Recent News & Events
NIH Lifts Ban on Federally Funded Research of Deadly Viruses
The National Institutes of Health has lifted a ban on federal funding for precarious research that might develop more contagious and deadly viruses. The move comes just more than three years after U.S. officials issued a pause on such research funding. Alongside the lifted ban, however, the NIH announced a more tedious review process that research proposals must undergo prior to receiving federal grants.
About the Hazardous Research
The worrisome research is called gain-of-function studies. It involves viruses such as influenza, MERS and SARS. Researchers argue that they need to modify the viruses to understand the genetic changes that cause pandemics. Their goal is to determine the risks so that they can prepare for and have better control over such emergencies.
The concern, however, is that mutating these and other viruses so that they can spread among humans quickly could kill millions of people. For instance, the H7N9 bird flu virus has infected over 1,500 people, and 40 percent of them lost their lives. This strain, however, doesn't spread easily from person to person. Modifying its structure could change that, leading to millions of infections and deaths in a pandemic.
Previous Mishaps in the Field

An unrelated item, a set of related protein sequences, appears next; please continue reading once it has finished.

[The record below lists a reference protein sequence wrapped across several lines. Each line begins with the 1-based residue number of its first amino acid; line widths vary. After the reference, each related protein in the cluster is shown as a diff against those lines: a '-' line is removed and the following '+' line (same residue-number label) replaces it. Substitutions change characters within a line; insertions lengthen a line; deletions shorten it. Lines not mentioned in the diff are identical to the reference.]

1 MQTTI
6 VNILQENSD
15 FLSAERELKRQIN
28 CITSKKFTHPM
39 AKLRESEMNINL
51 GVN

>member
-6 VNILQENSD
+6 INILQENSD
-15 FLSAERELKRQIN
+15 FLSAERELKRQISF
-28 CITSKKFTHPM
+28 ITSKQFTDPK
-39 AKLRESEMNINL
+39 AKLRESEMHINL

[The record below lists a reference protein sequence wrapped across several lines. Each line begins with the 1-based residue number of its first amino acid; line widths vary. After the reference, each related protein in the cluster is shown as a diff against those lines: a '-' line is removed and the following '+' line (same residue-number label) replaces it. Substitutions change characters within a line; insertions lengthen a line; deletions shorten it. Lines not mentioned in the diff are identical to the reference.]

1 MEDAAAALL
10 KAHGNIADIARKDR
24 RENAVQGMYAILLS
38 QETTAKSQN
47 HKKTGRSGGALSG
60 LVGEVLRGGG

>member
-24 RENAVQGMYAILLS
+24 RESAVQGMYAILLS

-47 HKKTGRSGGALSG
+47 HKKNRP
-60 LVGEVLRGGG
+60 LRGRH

Other scientists are uneasy with previous efforts to study viruses. Government labs have botched studies on smallpox, anthrax, bird flu and Ebola several times.
In 2014, a team of government lab technicians found a hazardous bird flu contamination. However, they didn't report it until a month later when other techs started to notice that something was wrong. Later the same year, an active Ebola virus sample was transferred to the wrong lab. At least one technician was exposed. In 2015, a U.S. Army lab mistakenly shipped live anthrax samples to more than 190 labs across the country.
An Overview of the Enhanced Review Process
On Dec. 19, 2017, the Department of Health and Human Services revealed a new framework for research funding decisions. The new plan adds a new level of review by a multidisciplinary group of the HHS. It will have expertise in fields such as security, biosafety, law and ethics.
The HHS group will assess promising research proposals that have passed scientific peer review and fit the definition for enhanced potential pandemic pathogens. It will weigh the benefits and dangers. Then, it will either allow the proposals to go forward, recommend strategies to keep risks to a minimum or reject the studies.
Backing the Lifted Ban
There's much concern that lifting the ban on federal funding for virus studies will create a new pandemic. NIH Director Francis Collins defends the decision, though, saying that they're obligated to ensure that that infectious research is conducted with responsibility. He believes that the new review process will facilitate responsible, safe and secure conduct in this research field.